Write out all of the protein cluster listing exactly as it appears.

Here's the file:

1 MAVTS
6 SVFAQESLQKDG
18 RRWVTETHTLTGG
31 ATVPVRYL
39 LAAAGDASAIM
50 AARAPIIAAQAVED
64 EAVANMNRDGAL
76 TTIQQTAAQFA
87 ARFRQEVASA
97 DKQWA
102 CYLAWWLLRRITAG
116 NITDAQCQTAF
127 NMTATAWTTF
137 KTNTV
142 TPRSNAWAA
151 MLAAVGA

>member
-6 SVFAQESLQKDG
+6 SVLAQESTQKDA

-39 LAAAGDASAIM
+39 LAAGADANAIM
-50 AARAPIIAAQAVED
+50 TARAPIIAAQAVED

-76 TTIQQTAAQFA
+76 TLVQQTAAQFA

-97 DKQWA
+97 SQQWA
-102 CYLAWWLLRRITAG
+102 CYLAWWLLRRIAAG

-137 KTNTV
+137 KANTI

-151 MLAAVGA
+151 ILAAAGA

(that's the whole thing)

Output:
1 MAVTS
6 SVFAQESLQKDG
18 RRWVTETHTLTGG
31 ATVPVRYL
39 LAAAGDASAIM
50 AARAPIIAAQAVED
64 EAVANMNRDGAL
76 TTIQQTAAQFA
87 ARFRQEVASA
97 DKQWA
102 CYLAWWLLRRITAG
116 NITDAQCQTAF
127 NMTATAWTTF
137 KTNTV
142 TPRSNAWAA
151 MLAAVGA

>member
-6 SVFAQESLQKDG
+6 SVLAQESTQKDA

-39 LAAAGDASAIM
+39 LAAGADANAIM
-50 AARAPIIAAQAVED
+50 TARAPIIAAQAVED

-76 TTIQQTAAQFA
+76 TLVQQTAAQFA

-97 DKQWA
+97 SQQWA
-102 CYLAWWLLRRITAG
+102 CYLAWWLLRRIAAG

-137 KTNTV
+137 KANTI

-151 MLAAVGA
+151 ILAAAGA